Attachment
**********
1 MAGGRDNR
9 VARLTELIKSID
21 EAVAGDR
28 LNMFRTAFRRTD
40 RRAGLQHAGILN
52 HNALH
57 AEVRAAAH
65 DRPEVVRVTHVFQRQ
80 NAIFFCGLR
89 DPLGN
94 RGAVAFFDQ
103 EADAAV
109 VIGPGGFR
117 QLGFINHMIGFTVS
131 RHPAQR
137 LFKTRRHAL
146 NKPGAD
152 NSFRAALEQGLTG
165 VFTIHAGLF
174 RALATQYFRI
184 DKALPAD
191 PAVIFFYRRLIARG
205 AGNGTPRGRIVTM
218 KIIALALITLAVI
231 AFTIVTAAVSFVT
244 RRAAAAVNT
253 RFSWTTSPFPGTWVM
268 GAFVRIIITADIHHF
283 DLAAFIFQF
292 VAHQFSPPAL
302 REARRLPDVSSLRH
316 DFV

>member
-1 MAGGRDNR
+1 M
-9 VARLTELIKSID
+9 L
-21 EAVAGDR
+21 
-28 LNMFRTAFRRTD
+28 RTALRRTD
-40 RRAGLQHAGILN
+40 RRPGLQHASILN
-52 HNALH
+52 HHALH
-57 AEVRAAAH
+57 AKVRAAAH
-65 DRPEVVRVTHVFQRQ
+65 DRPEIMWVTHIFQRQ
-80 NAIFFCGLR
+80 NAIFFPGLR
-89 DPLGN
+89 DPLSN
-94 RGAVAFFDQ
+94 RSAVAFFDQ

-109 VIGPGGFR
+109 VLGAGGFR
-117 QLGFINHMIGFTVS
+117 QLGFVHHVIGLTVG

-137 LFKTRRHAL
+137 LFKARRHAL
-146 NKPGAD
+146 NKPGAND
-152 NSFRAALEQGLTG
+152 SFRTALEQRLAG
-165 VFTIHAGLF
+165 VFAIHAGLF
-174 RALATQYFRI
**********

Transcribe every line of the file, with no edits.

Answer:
1 MAGGRDNR
9 VARLTELIKSID
21 EAVAGDR
28 LNMFRTAFRRTD
40 RRAGLQHAGILN
52 HNALH
57 AEVRAAAH
65 DRPEVVRVTHVFQRQ
80 NAIFFCGLR
89 DPLGN
94 RGAVAFFDQ
103 EADAAV
109 VIGPGGFR
117 QLGFINHMIGFTVS
131 RHPAQR
137 LFKTRRHAL
146 NKPGAD
152 NSFRAALEQGLTG
165 VFTIHAGLF
174 RALATQYFRI
184 DKALPAD
191 PAVIFFYRRLIARG
205 AGNGTPRGRIVTM
218 KIIALALITLAVI
231 AFTIVTAAVSFVT
244 RRAAAAVNT
253 RFSWTTSPFPGTWVM
268 GAFVRIIITADIHHF
283 DLAAFIFQF
292 VAHQFSPPAL
302 REARRLPDVSSLRH
316 DFV

>member
-1 MAGGRDNR
+1 M
-9 VARLTELIKSID
+9 L
-21 EAVAGDR
+21 
-28 LNMFRTAFRRTD
+28 RTALRRTD
-40 RRAGLQHAGILN
+40 RRPGLQHASILN
-52 HNALH
+52 HHALH
-57 AEVRAAAH
+57 AKVRAAAH
-65 DRPEVVRVTHVFQRQ
+65 DRPEIMWVTHIFQRQ
-80 NAIFFCGLR
+80 NAIFFPGLR
-89 DPLGN
+89 DPLSN
-94 RGAVAFFDQ
+94 RSAVAFFDQ

-109 VIGPGGFR
+109 VLGAGGFR
-117 QLGFINHMIGFTVS
+117 QLGFVHHVIGLTVG

-137 LFKTRRHAL
+137 LFKARRHAL
-146 NKPGAD
+146 NKPGAND
-152 NSFRAALEQGLTG
+152 SFRTALEQRLAG
-165 VFTIHAGLF
+165 VFAIHAGLF
-174 RALATQYFRI